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Culture, Music

City Shell to Citadel

by Andy Davis / 21.03.2012

Over the years Tumi Molekane has grown in stature from an underground spoken word poet with struggle roots to one of South Africa’s most credible emcees. These days he’s signed to French record label, Sakifo, tours the world playing gigs and festivals with his band The Volume and his latest offering Pick A Dream showcased a radically different, more melodic and focussed side to the musician. Later this month, he’ll be headlining the South African chapter of The Flyover Show (which he helped organise), in Soweto, along with Jonzi D, Feya Faku, Bokani Dyer and Mr Soweto Kinch himself. We caught up with the only Mzansi emcee to rhyme with an authentic American accent, and talked about the gig.

Tell us about the Flyover Show. This gig was started in Birmingham by Soweto Kinch, to try and bring music and art to neglected urban spaces. How did you get involved?

I Performed at the Flyover Show in 2009, in Birmingham, back when Aston Villa was still a football team. Always heard of it from Kinch and it was my pleasure to go out and support this action.

What’s so special about this gig?

It’s focus is community development, in a way that many South Africans understand it. Transforming a defunct, corroding space into a greenhouse of the urban arts, from city shell to citadel, if you may.

The Flyover Show is happening in Kliptown, Soweto at the end of the month. Kliptown occupies an important place in the history of SA’s struggle against apartheid. Was that why you chose that as the venue for the gig?

Kliptown is an amazing place, a memorial even before they built the post apartheid relics. In many ways it is the birthplace of our current social system. The Charter, the hunger, the community involvement. I was made aware of the good people at the Kliptown Youth Program who have provided an after school program, a feeding scheme and creche. I promised I would bring some music to them. And while we’re at it, I’d also like to take this opportunity to congratulate them. This year they produced their first university graduates.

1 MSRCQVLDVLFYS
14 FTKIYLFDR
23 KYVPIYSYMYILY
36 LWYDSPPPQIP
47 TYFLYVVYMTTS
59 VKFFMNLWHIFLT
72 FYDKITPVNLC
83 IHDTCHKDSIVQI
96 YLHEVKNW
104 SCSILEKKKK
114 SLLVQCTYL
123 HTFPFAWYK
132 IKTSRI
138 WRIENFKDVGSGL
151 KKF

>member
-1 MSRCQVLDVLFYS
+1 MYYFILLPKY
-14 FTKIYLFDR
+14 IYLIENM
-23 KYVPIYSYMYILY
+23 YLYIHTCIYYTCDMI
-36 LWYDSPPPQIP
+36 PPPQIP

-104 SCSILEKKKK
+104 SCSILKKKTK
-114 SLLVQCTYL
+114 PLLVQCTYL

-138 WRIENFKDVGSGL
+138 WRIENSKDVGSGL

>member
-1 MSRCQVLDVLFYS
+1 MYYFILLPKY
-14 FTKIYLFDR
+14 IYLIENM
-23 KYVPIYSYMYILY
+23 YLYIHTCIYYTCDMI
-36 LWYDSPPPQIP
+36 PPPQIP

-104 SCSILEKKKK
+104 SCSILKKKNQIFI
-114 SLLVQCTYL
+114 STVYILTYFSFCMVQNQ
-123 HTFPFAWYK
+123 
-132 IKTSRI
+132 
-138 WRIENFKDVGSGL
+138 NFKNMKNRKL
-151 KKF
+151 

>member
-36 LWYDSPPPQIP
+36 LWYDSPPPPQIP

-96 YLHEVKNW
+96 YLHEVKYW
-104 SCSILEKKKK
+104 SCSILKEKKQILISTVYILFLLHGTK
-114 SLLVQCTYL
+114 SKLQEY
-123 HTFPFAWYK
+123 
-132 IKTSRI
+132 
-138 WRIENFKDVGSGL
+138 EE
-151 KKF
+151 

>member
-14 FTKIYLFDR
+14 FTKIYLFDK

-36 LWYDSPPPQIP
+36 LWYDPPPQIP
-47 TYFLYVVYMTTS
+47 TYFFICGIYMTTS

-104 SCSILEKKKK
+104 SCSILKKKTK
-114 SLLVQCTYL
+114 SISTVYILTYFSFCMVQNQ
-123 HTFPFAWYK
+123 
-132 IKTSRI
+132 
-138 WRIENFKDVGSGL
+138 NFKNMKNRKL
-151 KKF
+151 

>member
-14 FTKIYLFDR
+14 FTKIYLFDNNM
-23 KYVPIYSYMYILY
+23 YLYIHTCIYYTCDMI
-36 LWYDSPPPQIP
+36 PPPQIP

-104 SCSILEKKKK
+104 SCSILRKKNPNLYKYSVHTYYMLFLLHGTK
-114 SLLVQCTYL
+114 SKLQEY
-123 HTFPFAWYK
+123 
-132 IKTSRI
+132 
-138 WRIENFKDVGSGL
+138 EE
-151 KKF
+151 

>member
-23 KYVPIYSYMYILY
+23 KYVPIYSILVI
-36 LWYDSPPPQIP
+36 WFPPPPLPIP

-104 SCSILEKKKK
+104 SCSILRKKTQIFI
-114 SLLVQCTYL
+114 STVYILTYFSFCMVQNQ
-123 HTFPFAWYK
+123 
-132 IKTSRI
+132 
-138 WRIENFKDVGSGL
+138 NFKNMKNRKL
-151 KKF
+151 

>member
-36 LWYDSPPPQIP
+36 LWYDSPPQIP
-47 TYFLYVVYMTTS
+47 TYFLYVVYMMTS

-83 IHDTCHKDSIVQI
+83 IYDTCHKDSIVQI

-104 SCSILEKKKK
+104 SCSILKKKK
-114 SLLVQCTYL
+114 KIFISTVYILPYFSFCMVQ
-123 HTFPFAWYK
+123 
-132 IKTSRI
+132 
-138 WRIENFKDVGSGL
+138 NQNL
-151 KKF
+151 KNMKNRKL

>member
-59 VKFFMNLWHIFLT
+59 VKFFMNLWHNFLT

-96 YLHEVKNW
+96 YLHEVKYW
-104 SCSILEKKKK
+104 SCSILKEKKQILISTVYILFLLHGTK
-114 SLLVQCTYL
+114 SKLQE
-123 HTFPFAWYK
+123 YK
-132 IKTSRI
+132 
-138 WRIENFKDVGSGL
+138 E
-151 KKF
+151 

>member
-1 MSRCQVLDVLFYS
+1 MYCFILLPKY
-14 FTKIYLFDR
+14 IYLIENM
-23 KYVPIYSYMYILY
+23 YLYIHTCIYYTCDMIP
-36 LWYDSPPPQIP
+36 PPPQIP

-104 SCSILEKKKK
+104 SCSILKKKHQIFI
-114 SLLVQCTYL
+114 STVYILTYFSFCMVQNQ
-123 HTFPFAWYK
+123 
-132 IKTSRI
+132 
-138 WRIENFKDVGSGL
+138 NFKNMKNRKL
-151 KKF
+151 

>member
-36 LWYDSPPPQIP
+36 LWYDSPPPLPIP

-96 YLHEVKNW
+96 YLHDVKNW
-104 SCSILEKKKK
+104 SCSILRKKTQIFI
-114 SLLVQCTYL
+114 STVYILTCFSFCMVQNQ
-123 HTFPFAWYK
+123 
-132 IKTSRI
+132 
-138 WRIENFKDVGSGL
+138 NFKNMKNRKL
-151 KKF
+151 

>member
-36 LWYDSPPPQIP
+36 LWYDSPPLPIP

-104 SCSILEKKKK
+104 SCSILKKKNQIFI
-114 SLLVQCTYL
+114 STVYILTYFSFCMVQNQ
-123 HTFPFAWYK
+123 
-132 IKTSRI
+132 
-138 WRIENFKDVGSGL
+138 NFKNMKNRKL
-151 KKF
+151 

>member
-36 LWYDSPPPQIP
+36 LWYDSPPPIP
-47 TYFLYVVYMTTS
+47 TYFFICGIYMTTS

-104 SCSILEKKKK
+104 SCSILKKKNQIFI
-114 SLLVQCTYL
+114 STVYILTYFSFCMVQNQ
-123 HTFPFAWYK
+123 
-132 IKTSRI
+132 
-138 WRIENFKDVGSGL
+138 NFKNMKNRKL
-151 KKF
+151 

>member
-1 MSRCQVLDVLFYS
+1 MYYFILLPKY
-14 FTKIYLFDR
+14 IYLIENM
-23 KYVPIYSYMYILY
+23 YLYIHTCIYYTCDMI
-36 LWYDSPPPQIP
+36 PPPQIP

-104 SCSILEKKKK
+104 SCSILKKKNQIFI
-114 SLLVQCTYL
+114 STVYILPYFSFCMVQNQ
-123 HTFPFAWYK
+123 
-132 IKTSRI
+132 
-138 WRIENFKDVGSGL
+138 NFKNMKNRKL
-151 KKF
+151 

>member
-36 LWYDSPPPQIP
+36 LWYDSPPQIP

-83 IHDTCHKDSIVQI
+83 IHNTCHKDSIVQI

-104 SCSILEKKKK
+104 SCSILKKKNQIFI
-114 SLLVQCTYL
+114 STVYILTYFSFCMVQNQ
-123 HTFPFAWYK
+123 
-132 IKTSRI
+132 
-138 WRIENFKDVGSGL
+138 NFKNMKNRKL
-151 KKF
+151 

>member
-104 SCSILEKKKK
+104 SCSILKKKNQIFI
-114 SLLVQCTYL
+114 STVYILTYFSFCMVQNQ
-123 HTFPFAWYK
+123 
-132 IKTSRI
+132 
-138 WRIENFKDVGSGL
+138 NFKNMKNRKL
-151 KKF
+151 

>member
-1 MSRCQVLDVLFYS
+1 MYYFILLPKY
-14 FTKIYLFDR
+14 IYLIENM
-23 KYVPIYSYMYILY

What’s your relationship with Soweto Kinch like? I remember you being very excited about his performance at the CT Jazz Fest when he first played in SA.

Yes, that’s where I met him, Phiona Okumu introduced us, I went to go watch his set and midway through an au fait jazz set the dude drops his trumpet, picks up the mic and the improv becomes the freestyle. Powerful shit. We been cool since.

Looks like you played a part in bringing Feya Faku and Bokani Dyer to the gig as well… These guys have huge cred in the music industry but quite low profiles. What’s the situation there? How did they get on the bill?

Nah that was all Kinch.

What can we expect from your set?

I will be playing with Kinch’s band, so they will decide what and how I sound. I really dont know the answer to that question yet, but I’m excited.

Who else should we look out for?

Eska Mtungwazi is a singer I have been in love with for over 7 years now, she has featured on all of Kinch’s albums and was the lead vocalist in Matthew Herbert’s Big Band. She is really one of the best singers I have ever heard in my life.

Are you going to be dragging Kinch or Jonzi D into the studio for a little impromptu recording session?

Anything could happen, what? What? Say what! Say what! Anything could happen!

Anything else, we forgot to touch on…

Yeah, Shout out to my the homeys Perfecto, Reason, Zaki, Instro, Nonku, Motif… Don’t Sleep.

*Opening image © Christoph Lenz.

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